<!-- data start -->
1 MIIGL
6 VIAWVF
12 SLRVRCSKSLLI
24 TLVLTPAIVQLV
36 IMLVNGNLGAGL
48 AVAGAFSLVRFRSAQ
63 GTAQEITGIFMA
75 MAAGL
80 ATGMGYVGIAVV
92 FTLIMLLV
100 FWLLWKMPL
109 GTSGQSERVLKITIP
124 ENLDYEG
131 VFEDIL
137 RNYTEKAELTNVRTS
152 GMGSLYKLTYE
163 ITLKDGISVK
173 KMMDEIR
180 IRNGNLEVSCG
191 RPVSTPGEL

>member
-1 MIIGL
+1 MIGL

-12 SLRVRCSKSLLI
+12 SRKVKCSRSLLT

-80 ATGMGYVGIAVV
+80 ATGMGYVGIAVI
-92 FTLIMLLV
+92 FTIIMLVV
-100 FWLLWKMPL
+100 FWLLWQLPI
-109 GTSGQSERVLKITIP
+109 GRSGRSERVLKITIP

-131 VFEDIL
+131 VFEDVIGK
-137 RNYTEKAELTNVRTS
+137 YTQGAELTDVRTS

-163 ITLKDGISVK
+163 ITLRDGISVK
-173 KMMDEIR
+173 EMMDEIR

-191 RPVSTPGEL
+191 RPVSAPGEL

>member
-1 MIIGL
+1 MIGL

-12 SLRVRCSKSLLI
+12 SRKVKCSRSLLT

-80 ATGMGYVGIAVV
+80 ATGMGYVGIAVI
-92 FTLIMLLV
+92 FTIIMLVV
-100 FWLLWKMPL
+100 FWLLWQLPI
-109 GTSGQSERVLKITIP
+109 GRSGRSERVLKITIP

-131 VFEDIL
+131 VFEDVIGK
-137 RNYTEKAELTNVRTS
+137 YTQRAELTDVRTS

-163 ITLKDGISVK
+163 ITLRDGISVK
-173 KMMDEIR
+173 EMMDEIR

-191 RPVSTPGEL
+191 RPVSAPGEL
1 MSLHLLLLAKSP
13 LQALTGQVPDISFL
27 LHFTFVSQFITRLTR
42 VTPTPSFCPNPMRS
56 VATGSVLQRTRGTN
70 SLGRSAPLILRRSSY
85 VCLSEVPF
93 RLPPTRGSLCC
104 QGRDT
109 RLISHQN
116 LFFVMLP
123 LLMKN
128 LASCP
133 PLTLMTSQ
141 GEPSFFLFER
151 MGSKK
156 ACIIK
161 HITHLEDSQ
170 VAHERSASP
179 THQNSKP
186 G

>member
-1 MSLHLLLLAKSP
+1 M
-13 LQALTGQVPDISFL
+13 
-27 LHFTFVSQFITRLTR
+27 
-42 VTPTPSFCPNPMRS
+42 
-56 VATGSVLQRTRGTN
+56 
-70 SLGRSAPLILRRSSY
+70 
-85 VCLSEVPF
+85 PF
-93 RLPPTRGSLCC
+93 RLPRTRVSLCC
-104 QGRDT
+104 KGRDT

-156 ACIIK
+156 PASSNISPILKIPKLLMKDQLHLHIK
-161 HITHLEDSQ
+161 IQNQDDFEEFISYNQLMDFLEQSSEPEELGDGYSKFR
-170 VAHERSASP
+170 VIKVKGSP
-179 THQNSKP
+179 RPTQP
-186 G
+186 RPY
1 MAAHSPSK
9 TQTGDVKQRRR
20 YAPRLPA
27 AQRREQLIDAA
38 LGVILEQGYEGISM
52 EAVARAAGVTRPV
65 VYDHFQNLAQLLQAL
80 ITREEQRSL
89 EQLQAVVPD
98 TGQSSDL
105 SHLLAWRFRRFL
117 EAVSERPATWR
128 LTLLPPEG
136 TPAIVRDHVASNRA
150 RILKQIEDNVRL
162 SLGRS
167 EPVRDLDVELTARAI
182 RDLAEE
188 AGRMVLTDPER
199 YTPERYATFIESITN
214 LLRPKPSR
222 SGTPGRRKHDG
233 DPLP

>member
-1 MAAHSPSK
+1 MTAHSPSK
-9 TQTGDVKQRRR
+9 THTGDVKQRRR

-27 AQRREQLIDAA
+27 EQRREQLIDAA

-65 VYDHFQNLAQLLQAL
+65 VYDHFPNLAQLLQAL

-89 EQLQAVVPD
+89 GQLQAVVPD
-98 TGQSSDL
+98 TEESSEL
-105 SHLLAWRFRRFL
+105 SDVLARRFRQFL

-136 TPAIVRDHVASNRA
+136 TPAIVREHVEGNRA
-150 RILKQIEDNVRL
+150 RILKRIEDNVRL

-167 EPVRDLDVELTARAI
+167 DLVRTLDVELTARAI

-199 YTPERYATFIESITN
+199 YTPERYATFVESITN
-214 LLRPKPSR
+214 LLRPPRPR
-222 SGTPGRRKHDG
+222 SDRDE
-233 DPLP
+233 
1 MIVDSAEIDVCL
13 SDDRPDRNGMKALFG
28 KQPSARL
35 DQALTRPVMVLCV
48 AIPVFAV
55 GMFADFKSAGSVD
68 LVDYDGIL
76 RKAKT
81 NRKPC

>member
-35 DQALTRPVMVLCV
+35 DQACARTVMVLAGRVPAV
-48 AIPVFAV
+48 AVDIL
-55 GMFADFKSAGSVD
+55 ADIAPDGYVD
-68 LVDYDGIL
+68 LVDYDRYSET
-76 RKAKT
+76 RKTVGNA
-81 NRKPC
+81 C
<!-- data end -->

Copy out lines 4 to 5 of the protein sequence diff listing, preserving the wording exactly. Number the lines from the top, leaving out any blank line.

24 TLVLTPAIVQLV
36 IMLVNGNLGAGL